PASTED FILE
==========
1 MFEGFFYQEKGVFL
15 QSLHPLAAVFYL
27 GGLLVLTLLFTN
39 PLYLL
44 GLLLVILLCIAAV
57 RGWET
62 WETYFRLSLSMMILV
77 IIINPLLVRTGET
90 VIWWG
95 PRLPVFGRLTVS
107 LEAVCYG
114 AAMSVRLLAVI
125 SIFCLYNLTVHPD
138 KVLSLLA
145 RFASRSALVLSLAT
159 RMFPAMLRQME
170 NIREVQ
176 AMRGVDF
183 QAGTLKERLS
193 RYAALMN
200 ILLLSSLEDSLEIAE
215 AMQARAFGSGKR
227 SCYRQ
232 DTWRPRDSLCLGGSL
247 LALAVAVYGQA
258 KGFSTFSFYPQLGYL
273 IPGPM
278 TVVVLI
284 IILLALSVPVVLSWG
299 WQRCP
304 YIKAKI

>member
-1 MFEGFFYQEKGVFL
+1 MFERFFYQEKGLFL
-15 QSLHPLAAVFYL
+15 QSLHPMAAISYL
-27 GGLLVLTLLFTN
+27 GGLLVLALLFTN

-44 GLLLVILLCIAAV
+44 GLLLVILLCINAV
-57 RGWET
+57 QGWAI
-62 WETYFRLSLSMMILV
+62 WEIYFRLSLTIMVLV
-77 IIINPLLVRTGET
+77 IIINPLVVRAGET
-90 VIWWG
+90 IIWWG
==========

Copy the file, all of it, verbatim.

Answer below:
1 MFEGFFYQEKGVFL
15 QSLHPLAAVFYL
27 GGLLVLTLLFTN
39 PLYLL
44 GLLLVILLCIAAV
57 RGWET
62 WETYFRLSLSMMILV
77 IIINPLLVRTGET
90 VIWWG
95 PRLPVFGRLTVS
107 LEAVCYG
114 AAMSVRLLAVI
125 SIFCLYNLTVHPD
138 KVLSLLA
145 RFASRSALVLSLAT
159 RMFPAMLRQME
170 NIREVQ
176 AMRGVDF
183 QAGTLKERLS
193 RYAALMN
200 ILLLSSLEDSLEIAE
215 AMQARAFGSGKR
227 SCYRQ
232 DTWRPRDSLCLGGSL
247 LALAVAVYGQA
258 KGFSTFSFYPQLGYL
273 IPGPM
278 TVVVLI
284 IILLALSVPVVLSWG
299 WQRCP
304 YIKAKI

>member
-1 MFEGFFYQEKGVFL
+1 MFERFFYQEKGLFL
-15 QSLHPLAAVFYL
+15 QSLHPMAAISYL
-27 GGLLVLTLLFTN
+27 GGLLVLALLFTN

-44 GLLLVILLCIAAV
+44 GLLLVILLCINAV
-57 RGWET
+57 QGWAI
-62 WETYFRLSLSMMILV
+62 WEIYFRLSLTIMVLV
-77 IIINPLLVRTGET
+77 IIINPLVVRAGET
-90 VIWWG
+90 IIWWG